Of all the things you could be doing in the bedroom during conception, the activity that could matter most isn't what you're thinking. Your fertility depends on your overall health, and sleep is essential for good health. So does sleep affect fertility? Let's explore the connection between sleep and male fertility to find out what you should keep in mind.
Table of contents:
- Fertility and your circadian rhythm
- Sleep and sperm health
- Sleep and inflammation
- Sleep and male fertility hormones
- Melatonin and male fertility
- Building healthy sleep habits
Fertility and your circadian rhythm
“Circadian rhythm” is a term for the natural 24-hour cycle of your body's many processes, which responds to signals of light and dark from your environment. It regulates the intricate machinery of everything that drives “homeostasis,” or equilibrium within your body—from heart rate to hormone secretion and metabolism to motivation for activity. Plus, of course, the need to sleep and the nudge to wake up.
Your sleep-wake cycle is an integral part of your body's balance. Mess with that cycle? You mess with everything, including your fertility.
A literature review released in June 2020 underpins this idea. Researchers explored findings surrounding fertility and circadian rhythms in both human and animal models, finding that:
- circadian timing is generated at the cellular level,
- encoded proteins determine the unique rhythm of each human or animal, and
- interruptions in this natural cycle affect fertility in both human and animal models.
Let's look at a few key studies that could further unlock our understanding of the connection between sleep and fertility.
Sleep and sperm health
A randomized controlled trial in 2017 looked at 981 healthy men to determine what connection sleep deprivation had, if any, on the health and quality of sperm. The groups were divided based on two factors:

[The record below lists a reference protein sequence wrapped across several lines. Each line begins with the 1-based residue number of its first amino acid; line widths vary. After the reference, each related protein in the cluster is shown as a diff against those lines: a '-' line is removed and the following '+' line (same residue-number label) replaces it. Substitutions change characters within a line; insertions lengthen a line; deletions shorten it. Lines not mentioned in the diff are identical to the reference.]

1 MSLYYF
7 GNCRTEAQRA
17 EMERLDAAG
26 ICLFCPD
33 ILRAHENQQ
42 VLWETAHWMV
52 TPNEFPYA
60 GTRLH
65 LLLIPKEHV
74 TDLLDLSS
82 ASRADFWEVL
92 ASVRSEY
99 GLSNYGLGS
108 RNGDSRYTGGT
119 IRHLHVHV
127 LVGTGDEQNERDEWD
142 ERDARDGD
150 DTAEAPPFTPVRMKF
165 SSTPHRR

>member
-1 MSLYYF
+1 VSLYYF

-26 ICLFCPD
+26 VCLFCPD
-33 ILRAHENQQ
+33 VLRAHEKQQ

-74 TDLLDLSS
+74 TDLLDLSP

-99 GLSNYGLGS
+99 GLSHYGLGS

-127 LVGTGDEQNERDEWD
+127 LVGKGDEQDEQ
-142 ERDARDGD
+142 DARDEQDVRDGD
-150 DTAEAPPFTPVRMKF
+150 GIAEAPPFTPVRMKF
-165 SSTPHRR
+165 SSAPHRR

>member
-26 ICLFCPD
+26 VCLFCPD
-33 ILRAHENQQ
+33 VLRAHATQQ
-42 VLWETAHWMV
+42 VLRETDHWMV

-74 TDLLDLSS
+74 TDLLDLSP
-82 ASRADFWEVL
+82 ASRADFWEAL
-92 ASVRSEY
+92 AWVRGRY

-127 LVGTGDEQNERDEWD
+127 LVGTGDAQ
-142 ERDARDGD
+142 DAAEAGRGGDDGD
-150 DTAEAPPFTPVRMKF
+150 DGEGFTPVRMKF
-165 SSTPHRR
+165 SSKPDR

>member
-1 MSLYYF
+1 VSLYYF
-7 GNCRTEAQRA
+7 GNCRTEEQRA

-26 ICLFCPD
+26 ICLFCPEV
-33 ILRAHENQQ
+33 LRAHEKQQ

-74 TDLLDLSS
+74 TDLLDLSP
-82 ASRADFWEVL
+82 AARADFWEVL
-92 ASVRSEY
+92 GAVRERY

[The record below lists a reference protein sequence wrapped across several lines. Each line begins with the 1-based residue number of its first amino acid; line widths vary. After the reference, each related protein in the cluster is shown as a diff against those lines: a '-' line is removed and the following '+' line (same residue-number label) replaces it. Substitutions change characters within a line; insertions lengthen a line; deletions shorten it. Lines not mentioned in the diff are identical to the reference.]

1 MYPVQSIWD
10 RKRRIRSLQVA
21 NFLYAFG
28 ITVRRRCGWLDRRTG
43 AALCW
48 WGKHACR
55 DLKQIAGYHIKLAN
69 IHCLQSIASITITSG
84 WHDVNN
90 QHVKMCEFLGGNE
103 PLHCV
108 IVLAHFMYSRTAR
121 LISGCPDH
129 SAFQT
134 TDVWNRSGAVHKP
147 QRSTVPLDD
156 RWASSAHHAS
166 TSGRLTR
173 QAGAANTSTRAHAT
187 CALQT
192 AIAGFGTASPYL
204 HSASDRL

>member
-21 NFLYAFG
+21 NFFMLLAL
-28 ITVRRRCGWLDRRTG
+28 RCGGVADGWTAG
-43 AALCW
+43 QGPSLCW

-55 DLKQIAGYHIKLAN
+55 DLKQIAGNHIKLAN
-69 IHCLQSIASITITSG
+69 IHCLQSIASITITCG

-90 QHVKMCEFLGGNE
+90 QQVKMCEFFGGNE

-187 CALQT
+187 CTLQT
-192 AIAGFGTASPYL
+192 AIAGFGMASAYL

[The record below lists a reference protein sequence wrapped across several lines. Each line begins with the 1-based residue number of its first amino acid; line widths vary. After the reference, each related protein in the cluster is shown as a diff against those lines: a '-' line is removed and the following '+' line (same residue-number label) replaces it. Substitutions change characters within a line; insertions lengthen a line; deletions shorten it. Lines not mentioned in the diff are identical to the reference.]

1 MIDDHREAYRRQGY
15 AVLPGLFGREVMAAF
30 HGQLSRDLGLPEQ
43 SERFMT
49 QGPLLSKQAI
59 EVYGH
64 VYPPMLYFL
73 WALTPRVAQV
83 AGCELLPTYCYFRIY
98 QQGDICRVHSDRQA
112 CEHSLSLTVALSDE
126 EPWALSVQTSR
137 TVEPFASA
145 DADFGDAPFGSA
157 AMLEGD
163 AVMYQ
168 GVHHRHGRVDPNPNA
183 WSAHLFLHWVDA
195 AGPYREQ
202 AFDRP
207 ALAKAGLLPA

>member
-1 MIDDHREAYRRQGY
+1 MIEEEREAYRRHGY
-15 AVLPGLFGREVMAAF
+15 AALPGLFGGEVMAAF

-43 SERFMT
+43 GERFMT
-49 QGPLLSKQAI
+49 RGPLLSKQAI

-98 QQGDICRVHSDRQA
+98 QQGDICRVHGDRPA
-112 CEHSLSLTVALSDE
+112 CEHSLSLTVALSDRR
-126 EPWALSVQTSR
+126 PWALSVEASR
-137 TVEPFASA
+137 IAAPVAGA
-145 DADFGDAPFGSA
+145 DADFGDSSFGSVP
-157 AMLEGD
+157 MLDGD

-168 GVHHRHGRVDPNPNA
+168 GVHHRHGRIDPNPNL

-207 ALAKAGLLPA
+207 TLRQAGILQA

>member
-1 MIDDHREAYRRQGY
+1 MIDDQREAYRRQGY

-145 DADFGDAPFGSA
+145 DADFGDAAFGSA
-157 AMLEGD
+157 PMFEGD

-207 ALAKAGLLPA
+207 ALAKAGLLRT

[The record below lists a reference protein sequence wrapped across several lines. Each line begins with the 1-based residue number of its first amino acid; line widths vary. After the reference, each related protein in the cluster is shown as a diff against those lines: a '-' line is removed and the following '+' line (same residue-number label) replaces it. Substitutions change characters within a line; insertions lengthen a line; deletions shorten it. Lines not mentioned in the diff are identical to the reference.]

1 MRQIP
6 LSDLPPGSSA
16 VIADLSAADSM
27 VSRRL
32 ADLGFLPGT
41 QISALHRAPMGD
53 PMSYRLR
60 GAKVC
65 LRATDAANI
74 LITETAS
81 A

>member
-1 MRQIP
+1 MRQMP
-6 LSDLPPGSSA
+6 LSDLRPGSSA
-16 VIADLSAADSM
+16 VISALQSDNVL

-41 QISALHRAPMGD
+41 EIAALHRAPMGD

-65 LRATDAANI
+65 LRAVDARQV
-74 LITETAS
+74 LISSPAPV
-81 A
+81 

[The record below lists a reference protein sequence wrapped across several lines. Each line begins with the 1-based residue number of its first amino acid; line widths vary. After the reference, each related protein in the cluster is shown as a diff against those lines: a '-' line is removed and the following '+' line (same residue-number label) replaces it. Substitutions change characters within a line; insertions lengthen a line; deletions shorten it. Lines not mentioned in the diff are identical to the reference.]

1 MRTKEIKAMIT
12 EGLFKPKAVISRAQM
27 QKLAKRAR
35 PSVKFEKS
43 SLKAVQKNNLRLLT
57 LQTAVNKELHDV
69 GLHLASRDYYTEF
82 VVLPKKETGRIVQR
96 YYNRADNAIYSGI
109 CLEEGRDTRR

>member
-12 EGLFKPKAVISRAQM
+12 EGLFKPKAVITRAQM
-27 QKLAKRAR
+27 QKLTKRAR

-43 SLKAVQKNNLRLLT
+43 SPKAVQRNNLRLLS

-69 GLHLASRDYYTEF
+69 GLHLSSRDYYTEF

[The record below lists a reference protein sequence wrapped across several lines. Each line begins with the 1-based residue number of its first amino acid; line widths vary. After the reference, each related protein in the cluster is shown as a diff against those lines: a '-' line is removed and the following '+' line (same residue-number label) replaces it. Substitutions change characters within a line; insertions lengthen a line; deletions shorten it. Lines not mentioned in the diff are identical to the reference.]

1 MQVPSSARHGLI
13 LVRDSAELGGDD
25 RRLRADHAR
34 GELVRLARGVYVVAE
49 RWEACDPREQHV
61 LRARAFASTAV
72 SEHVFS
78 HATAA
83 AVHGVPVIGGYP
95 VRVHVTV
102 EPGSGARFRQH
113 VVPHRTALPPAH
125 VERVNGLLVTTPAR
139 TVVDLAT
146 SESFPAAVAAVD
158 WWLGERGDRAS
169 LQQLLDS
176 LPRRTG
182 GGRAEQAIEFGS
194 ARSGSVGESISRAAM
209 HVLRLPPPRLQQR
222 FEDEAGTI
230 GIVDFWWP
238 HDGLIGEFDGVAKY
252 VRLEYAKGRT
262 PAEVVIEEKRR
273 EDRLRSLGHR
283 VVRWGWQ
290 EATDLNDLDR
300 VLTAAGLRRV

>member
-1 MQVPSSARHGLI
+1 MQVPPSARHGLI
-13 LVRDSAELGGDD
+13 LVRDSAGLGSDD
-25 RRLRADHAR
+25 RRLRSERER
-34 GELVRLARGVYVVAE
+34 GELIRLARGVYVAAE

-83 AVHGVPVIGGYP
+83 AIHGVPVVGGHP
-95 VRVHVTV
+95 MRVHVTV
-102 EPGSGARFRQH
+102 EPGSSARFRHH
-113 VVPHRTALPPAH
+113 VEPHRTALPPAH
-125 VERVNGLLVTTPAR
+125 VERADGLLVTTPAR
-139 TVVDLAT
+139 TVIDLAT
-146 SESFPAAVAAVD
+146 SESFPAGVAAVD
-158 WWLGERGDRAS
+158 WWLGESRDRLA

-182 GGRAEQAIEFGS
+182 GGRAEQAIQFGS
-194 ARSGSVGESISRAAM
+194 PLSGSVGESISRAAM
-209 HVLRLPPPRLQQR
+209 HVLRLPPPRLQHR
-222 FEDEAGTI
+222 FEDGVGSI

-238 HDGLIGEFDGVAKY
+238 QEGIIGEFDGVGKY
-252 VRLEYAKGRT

- Bed times
- Group A: 8–10PM
- Group B: 10PM–midnight
- Group C: after midnight
- Sleep duration
- Group 1 (short): 6 hours or fewer
- Group 2 (average): 7–8 hours
- Group 3 (long): 9 hours or more
The study looked at semen parameters—the count, motility (movement), and morphology (shape) of sperm—as well as the presence of antisperm antibodies (ASA). Antisperm antibodies are immune system cells that mistakenly identify sperm as harmful invaders and attempt to eliminate them, contributing to infertility.
Interestingly, researchers found that short or long sleep durations, as well as late bedtimes, correlated with poor sperm health in terms of motility, survival rate, and even count. A significant increase in ASA production was found in short sleepers, as well.
A 2020 study of 970 patients saw similar results. In this research, patients delivered a semen sample along with a lifestyle questionnaire. Researchers examined sleep quality in relation to sperm count and sperm quality. They found that there was a marked difference in certain semen parameters for the group with poor quality sleep, including:
The bottom line: While sleep deprivation can wreck your overall sperm quality, sleeping for too long may also decrease sperm health. Sleep quality is the most important factor—getting 7–8 hours of quality, uninterrupted sleep is key.
Sleep and inflammation
A 2016 study of 50 college students explored the relationship between sleep and the presence of inflammation. They looked at the duration of sleep, sleep quality, sleep latency (the length of time it takes to go from awake to sleeping), and bedtime.
Researchers found that each of the sleep measures below had a strong correlation with the presence of inflammation:
- Short sleep duration (less than 6 hours)
- Late bedtime (after 12am)
- Poor quality sleep